Common People: The History of an English Family, by Alison Light

Second paragraph of third chapter:

My mother’s parents – my ‘Nanny’ and ‘Grampy’ – were not individuals but a relationship. Their Christian names were irrelevant. They were ‘Mother’ and ‘Father’ to each other, and even my mother had to think twice before she could confirm that her dad was known, very occasionally, by his second name of ‘George’. Utterly familiar, they were also remote figures. I was one of a tribe of grandchildren who came and went in their house, played outside in their backyard, or fidgeted indoors while the grown-ups talked and laughed. Our illnesses mattered, and making sure that we survived, but otherwise, unless we were troublesome, we were a herd –‘the kids’. Before my teenage years I seldom held a conversation alone with either grandparent, and then only a few awkward sentences. I never stayed overnight in their house: why would I want to when my own was just up the road? I never went upstairs. Most of their house was out of bounds to me. Yet I must have been in the front room, a sanctum kept for visitors, bespeaking my grandfather’s status as a tradesman, for I remember the gleaming lacquered piano with its lid shut, and that I lifted the heavy receiver of the black Bakelite telephone, cradling it against my ear, listening in awe to the dialling tone as if to the distant sea.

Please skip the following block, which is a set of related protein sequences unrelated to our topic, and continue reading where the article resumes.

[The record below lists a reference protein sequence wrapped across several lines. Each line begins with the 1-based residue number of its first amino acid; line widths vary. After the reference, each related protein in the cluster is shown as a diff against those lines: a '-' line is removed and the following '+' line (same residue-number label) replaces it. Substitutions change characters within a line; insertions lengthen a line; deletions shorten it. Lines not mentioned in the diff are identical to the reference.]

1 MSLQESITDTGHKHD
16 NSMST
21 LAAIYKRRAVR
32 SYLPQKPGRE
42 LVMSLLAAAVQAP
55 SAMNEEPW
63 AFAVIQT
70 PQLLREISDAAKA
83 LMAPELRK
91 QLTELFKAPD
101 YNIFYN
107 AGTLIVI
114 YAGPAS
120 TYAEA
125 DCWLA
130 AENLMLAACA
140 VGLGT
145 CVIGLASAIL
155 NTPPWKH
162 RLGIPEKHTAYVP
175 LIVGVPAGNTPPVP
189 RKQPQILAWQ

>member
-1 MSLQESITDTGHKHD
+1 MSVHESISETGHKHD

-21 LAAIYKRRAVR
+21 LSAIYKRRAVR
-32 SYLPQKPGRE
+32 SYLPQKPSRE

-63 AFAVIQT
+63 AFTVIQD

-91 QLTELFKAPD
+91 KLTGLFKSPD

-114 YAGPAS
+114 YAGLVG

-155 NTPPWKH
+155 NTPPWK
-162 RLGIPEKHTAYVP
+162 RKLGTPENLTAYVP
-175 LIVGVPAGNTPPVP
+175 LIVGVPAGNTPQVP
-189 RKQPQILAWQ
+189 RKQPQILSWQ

This is a great work of social and personal history. Light has taken her four grandparents and traced the genealogy of each as far back as she can go. None of them were from the well-chronicled upper or middle classes; she remarks that if anywhere can claim to be her ancestral home, it is the workhouse, as someone from every generation ended up there. She gradually zooms in on Portsmouth as the focal point of the story, but not before travelling around the middle and south of England in general. Where there may be personal data lacking, she diverges into intense history of the disruptive effect of the Industrial Revolution on society, the precise details of needle-making, the life prospects of the building labourer, the reality of the Navy in the tweentieth century; and she humanises these sweeping sources of data with moving empathy for her own ancestors and their fellow citizens. It's a tremendous piece of work, both sad and uplifting, demonstrating that historical writing can almost completely avoid the great and the good and still be really memorable. Strongly recommended.

This was at the top of my list of non-fiction recommended by you. Next up was The Presentation of Self in Everyday Life, by Erving Goffman, which I have read but not yet reviewed.